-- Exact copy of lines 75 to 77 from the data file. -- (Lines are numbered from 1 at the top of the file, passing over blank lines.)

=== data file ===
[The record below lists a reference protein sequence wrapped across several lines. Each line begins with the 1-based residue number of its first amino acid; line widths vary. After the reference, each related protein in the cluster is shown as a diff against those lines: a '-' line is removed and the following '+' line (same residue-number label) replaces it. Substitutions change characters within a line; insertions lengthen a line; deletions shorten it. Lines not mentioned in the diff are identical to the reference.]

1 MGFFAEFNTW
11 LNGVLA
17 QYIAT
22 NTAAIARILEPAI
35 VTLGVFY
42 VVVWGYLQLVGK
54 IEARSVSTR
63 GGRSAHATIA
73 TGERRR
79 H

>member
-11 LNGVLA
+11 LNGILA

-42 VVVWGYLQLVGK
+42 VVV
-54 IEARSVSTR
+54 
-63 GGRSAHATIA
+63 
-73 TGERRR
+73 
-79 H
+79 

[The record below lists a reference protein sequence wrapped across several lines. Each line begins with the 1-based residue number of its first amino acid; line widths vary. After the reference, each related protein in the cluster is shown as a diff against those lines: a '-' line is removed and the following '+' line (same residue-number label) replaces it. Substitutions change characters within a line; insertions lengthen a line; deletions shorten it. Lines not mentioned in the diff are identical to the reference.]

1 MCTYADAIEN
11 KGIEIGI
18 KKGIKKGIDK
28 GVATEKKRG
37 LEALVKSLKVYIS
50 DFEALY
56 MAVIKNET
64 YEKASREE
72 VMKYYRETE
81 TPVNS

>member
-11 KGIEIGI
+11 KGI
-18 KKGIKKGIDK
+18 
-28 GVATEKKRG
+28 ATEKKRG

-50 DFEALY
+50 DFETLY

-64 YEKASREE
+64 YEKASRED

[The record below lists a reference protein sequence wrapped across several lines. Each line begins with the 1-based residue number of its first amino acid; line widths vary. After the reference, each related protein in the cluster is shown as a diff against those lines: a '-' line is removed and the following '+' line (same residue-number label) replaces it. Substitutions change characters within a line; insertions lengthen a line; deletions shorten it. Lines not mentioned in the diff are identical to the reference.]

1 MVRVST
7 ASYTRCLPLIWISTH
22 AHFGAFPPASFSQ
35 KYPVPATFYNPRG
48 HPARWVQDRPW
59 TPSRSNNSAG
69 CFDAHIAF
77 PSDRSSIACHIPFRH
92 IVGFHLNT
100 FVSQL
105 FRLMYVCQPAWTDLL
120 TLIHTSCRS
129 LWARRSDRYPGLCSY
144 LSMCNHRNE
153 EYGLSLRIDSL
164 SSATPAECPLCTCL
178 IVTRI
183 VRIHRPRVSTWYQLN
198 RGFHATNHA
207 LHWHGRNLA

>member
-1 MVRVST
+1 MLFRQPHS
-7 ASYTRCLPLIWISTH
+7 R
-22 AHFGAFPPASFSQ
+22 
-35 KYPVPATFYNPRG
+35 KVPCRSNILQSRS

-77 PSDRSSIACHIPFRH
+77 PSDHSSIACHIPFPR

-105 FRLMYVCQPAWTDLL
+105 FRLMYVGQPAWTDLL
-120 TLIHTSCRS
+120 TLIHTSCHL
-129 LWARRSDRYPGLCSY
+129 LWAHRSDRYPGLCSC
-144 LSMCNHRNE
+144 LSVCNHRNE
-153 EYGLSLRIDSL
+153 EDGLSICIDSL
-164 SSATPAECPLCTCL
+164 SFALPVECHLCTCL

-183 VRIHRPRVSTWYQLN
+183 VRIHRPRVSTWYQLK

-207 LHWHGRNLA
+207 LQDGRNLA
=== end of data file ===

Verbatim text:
-35 KYPVPATFYNPRG
+35 KVPCRSNILQSRS

-77 PSDRSSIACHIPFRH